Rule Related Pragmatics

Rule acceptance and responsibility
Rule remembering
Responses to school and classroom (permanent) rules
Responses to spontaneous rules/Following directions
Rule Regulation (how the Student regulates objections or exceptions to rules by communicating and compromising)

Social/Peer Related

Responses to peer social overtures
Initiation of Peer social interaction
Co-regulation of play, conversation or tasks with peers (how the Student manages ongoing behavioral/social transactions with peers in task related or social contexts)
Management of conflicts with peers
Peer selection (types of and influences of peers)


Management of free time
Organization (keeping track of appointments, responsibilities, assignments, progress, etc.)

Interviewing Parents

When interviewing a parent, you think about typical routines that occur at home at different times of the day.  You say to her, “I want to go through Harry’s day – from the time he wakes up in the morning to the time he goes to sleep – and then I’ll ask how he’s doing sleepwise.” Cover the following day in order:

Morning Routines

Morning routines feature a time crunch.  A lot has to be done under the pressure of getting out the door.  You will find that school or work days and weekends can be very different once the pressure of time is taken away.

But it is important what typically happens to families under the pressure of time in the morning.  First, children that are currently performing slowly or as prompt dependent present the most problems in the morning.  Because of their slowness and/or dependence, parents often take over and do things for their children.  Efforts to get the children to do more and to be more efficient are likely to have been frustrating and conflict ridden.

For morning routines, you want to find out how much efforts others have to exert for the Identified Person to perform adequately.  What deficits are there in the abilities of the IP that do not meet the demand (they may be intangible – such as acceptance of responsibility)?  Ask about the relative effort and abilities known in the following typical morning routines:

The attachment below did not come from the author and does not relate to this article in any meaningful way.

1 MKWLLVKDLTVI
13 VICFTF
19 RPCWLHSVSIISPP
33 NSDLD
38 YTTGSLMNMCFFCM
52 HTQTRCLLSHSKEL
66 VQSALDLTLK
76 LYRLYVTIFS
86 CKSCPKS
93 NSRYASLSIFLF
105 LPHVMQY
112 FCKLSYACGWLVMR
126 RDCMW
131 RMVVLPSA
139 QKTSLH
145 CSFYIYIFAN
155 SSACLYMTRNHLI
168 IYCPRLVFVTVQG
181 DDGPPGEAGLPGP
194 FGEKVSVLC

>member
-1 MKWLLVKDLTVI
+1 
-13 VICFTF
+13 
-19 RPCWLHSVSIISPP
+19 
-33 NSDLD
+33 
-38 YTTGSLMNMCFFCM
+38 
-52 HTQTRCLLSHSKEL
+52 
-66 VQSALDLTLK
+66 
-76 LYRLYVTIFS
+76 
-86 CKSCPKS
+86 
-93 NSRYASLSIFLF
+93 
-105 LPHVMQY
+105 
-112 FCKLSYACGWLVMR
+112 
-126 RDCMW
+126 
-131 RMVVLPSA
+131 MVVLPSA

Morning Toileting and Hygiene Routines
Breakfast (or eating in general)
Getting dressed (or dressing in general)
Transition to school or bus

Afternoon Routines

Afternoon routines have to do with how the IP spends free time.  How do they structure their time?  Who takes responsibility?  What happens when the IP’s time isn’t structured?

How much supervision is required?  Is the amount of supervision needed to keep the IP involved in productive use of time available?  If not, then what is happening?  Is the IP engaging in productive exploration and approaching opportunities to do something meaningful with time in the afternoon?  Or is the IP stagnating in repetition and withdrawal from novelty?

Behavior at afternoon program or activity
Arrival from school or bus
Eating Lunch
Afternoon Play, Study, or Activities

Evening Routines

Evening routines are often about cooperation , especially with eating, bathing, getting ready for bed, and going to bed.  Look for signs that arousal – or more importantly – the ability to de-arouse for sleep is manageable.  Look for frustrations in the tweaching of bedtime preparation skills (e.g., bath, changing, getting things done)

Eating Dinner
Play or Study
Getting to sleep
Staying asleep
Nighttime continence

Weekend Routines/Community Routines

First, you’re checking whether the family can even go anywhere considering the IP’s behavior.  Find out where they can and cannot go comfortably or easily with the IP.  Find out the nature of the restrictions if any.

Riding in the Car/Transitions in and out of the car
Shopping, Toy Stores, Malls, or Arcades
Other people’s homes, Relatives
Large blocks of unstructured time
Involvement with or isolation from peer activities and inclusion